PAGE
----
ESG ETFs Help Investment Portfolio's Conform to Investors' Attitudes

As many seek to diversify their equity portfolios, consider a sustainable investing exchange traded fund strategy that locks on the potential benefits of environmental, social and governance, or ESG, principles.

On the recent webcast (CE Credit available on-demand), The Untapped Potential of ESG Investing, Sharon French, Head of Beta Solutions at OppenheimerFunds, explained that there is growing demand for ESG investments in response to rising standards for corporate business practices, demographic shifts and investing preferences, regulatory and policy developments, global sustainability challenges, and greater accessibility and proliferation of ESG data.

Meanwhile, French mentioned that corporate business practices are changing as well to meet the shifting demand for more socially responsible investments. For example, more companies are reporting impact investing and social responsibility data as there is a growing body of research on the potential impact of ESG investing.

Among the various investor groups, the rising affluent millennial investor are showing a significant change in investment behavior, compared to their older counterparts. French pointed out that millennials are more likely to be interested in responsible investing than other generations, indicated they would like to work for an employer that makes a positive social impact and like investments with competitive returns that also promote positive social and environmental outcomes.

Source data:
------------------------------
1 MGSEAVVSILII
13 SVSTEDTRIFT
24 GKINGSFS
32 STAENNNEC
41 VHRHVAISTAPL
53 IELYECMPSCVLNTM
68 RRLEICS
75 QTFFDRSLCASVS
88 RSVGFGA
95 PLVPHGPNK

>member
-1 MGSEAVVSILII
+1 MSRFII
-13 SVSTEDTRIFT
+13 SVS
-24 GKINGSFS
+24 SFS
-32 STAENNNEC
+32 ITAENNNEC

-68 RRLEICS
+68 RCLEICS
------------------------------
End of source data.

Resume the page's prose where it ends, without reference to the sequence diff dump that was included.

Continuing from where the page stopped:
Financial advisors will undoubtedly be closely monitoring this rising group of investors as $30 trillion in wealth is expected to transfer from the Baby Boomer generation to their heirs.

“It’s important to recognize the critical role that Affluent Millennials will play,” French said. “They will eventually be put in charge of the family portfolios. Many of them plan to increase their allocations towards impact investing, which looks to provide societal or environmental benefits in addition to sustainable investment returns.”

Matthew C. Straut, Head of Registered Investment Advisor Channel at OppenheimerFunds, also argued that the millennial investor may have a much different investment mindset to older generations. For example, millennials are more likely to pull money away from companies that use animal testing, use tax minimization schemes and are in the news for wrong reasons. In contrast, those aged 36 or older are more likely to pull money away from companies linked to repressive regimes and associated with the pron/sex industry.